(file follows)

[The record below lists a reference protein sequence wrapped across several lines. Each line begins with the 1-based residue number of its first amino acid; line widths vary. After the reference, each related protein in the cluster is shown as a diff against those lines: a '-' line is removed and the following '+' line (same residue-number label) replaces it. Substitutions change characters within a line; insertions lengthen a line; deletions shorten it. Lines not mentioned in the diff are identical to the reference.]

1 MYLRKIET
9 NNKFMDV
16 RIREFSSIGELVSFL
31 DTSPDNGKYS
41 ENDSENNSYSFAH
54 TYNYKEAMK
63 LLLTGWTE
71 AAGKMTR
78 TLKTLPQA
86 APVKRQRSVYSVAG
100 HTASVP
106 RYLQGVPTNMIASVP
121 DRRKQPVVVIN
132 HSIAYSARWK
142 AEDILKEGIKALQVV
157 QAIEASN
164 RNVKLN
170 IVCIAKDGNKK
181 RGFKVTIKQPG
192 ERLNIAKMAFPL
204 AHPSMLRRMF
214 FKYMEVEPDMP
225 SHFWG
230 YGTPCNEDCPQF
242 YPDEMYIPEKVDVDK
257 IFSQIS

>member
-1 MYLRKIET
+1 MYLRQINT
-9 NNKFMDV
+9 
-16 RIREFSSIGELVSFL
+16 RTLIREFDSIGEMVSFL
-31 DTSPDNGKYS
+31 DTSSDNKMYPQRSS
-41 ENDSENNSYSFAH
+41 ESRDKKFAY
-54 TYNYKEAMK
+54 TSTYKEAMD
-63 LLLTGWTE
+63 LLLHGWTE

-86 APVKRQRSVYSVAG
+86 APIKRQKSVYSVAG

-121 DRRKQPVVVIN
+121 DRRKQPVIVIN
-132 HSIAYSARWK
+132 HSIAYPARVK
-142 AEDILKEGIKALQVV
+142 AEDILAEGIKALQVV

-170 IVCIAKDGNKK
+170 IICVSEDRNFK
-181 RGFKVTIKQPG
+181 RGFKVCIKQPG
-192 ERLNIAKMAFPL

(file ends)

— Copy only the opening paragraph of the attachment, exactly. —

[The record below lists a reference protein sequence wrapped across several lines. Each line begins with the 1-based residue number of its first amino acid; line widths vary. After the reference, each related protein in the cluster is shown as a diff against those lines: a '-' line is removed and the following '+' line (same residue-number label) replaces it. Substitutions change characters within a line; insertions lengthen a line; deletions shorten it. Lines not mentioned in the diff are identical to the reference.]